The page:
Please DONATE to help with maintenance and upkeep of the Wind Repertory Project!

Chimes of Liberty

From Wind Repertory Project
Jump to navigation Jump to search
Edwin Franko Goldman

Edwin Franko Goldman (arr. Loras John Schissel)

General Info

Year: 1922 / 1998
Duration: c. 3:10
Difficulty: III (see Ratings for explanation)
Publisher: C.L. Barnhouse
Cost: Score and Parts - $60.00   |   Score Only - $6.00


Full Score
C Piccolo
Flute I-II
B-flat Soprano Clarinet I-II-III
E-flat Alto Clarinet
B-flat Bass Clarinet
E-flat Alto Saxophone I-II
B-flat Tenor Saxophone
E-flat Baritone Saxophone
B-flat Trumpet I-II-III
Horn in F I-II-III-IV
Trombone I-II-III
String Bass
Percussion, including:

  • Bass Drum
  • Chimes
  • Crash Cymbals
  • Snare Drum


None discovered thus far.

Program Notes

One of the best known marches by march master Goldman in an excellent new edition by Loras Schissel. Perfect as a contest march for better school bands. And since it has not been simplified in any way, it is appropriate for programming by college and community bands.

- Program Note from publisher

Written in 1922, just a few years after the end of World War I, Goldman's resplendent Chimes of Liberty gave musical voice to our renewed national spirit: one of joy, optimism and hope. Special features that mark the work occur in the trio. The most notable of these are the beautiful chime solo and the shimmering embroidery of the piccolo obbligato upon the repeat. In addition Goldman makes a subtle nod to the regimental march during the trio by incorporating distance bugle-call fanfares.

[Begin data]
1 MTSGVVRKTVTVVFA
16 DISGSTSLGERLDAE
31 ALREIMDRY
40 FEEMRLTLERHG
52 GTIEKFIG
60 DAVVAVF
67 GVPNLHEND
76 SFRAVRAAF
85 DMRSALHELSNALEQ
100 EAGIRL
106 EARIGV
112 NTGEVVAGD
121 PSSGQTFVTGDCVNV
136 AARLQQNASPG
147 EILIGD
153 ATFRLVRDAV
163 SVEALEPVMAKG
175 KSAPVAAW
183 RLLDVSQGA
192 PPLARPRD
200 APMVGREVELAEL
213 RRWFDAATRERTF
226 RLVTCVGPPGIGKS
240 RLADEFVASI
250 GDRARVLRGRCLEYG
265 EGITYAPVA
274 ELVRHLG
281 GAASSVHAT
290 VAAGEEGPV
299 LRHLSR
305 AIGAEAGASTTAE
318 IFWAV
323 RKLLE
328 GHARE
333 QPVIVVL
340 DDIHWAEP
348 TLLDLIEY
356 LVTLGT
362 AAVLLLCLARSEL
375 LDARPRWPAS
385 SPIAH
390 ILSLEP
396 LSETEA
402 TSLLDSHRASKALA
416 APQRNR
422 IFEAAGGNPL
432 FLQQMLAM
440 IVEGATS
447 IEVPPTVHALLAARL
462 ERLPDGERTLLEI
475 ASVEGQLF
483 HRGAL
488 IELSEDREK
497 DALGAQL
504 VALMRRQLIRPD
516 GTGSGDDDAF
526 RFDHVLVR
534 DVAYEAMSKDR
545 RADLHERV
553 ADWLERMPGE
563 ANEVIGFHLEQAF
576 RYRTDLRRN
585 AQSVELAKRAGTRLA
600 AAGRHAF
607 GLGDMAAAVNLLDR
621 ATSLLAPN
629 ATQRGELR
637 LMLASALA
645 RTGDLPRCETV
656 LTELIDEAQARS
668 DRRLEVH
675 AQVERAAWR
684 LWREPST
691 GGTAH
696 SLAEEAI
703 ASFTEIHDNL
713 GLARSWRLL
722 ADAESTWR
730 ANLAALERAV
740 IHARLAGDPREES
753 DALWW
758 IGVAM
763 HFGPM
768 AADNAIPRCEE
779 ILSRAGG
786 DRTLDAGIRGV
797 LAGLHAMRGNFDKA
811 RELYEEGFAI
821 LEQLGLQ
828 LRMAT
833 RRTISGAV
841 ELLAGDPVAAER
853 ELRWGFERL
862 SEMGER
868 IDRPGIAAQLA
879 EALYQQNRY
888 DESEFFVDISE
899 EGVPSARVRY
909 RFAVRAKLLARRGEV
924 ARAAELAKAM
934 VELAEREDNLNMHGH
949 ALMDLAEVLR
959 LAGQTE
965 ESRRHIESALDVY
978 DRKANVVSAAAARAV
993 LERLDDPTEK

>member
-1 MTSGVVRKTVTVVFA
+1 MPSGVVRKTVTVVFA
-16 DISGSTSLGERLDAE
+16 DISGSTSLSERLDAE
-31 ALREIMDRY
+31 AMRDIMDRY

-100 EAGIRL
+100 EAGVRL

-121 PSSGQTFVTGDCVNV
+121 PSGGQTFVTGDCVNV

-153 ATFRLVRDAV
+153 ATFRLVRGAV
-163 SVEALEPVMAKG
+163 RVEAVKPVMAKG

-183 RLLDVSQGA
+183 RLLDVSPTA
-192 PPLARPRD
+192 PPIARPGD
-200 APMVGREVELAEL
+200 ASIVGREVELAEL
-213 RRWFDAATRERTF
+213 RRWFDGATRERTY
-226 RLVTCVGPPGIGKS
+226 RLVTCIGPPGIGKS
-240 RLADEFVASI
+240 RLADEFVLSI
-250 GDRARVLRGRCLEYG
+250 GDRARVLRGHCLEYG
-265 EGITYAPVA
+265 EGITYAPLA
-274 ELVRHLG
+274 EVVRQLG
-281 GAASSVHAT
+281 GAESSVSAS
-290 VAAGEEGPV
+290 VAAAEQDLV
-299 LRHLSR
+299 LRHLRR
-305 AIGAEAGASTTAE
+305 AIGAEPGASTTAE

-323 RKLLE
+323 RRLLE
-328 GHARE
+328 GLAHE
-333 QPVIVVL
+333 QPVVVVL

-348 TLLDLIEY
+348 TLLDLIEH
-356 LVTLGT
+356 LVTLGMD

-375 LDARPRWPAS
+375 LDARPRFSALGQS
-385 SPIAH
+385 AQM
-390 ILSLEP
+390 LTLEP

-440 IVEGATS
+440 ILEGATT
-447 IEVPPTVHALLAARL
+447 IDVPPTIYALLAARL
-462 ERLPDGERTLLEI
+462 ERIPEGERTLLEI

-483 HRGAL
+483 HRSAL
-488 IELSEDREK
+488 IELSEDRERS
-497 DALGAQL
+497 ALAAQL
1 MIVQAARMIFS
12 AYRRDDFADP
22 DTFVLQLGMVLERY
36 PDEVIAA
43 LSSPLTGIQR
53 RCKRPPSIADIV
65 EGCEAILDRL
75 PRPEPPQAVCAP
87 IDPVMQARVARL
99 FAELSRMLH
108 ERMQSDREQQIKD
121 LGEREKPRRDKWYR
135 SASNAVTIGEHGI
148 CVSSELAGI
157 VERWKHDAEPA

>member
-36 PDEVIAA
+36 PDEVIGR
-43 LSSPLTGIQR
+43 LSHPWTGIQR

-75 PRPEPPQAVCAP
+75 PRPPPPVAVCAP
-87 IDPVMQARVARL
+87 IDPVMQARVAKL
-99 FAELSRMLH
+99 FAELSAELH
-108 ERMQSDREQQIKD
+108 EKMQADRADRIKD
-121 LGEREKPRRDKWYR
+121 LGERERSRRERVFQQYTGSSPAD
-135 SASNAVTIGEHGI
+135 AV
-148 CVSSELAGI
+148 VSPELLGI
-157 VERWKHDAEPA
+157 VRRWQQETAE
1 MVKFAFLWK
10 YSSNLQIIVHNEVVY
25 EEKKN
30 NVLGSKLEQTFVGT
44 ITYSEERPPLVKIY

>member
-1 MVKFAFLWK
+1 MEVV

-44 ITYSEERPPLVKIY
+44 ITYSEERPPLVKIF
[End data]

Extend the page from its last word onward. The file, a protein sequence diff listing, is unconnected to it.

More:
They're the chimes of liberty.
Chime that ring for you and me,
Where every loyal heart beats true,
They bring joy anew;
'Tis a song of loyalty
Of a nation brave and free.
Let us pray that they will ring for aye,
Our country's chimes of liberty!

- Program Note by the Louisville Concert Band concert program, 19 December 2013

Goldman's pride in his country is reflected in such titles as Builders of America, America Grand March, George Washington, Abraham Lincoln, Freedom Forever, and Old Glory Forever. He was also concerned with other countries and with world peace. During a radio address regarding the status of bands, (over the NBC affiliate station WTAM in Cleveland, Ohio), Goldman stated, "I hope that strictly 'military bands' will have no military duties -- and that wars will be a thing of the past."

Like many of his marches, this chimes specialty has a robust introduction, a variety of dynamics and well-written countermelodies in the first two strains, and a simple and singable melody in the trio.

- Program Note from Program Notes for Band

This edition of the Chimes of Liberty March has not been simplified in any way. I have set out to record, in a playable edition,those interpretive devices employed by Dr. Goldman when he performed this march over the years. I am greatly indebted to my friend and mentor Dr. Leonard B. Smith, conductor of the famed Detroit Concert Band, for providing insight into Dr. Goldman’s interpretations and performance style. Dr. Smith was the soloist and first cornetist of the Goldman Band from 1936 to 1941.

- Program Note by arranger


State Ratings

None discovered thus far.


To submit a performance please join The Wind Repertory Project

Works for Winds by This Composer


  • Goldman, E.; Schissel, L. (1998). The Chimes of Liberty: March [score]. Barnhouse: Oskaloosa, Ia.
  • Smith, Norman E. (2002). Program Notes for Band. Chicago: GIA Publications. pp. 237.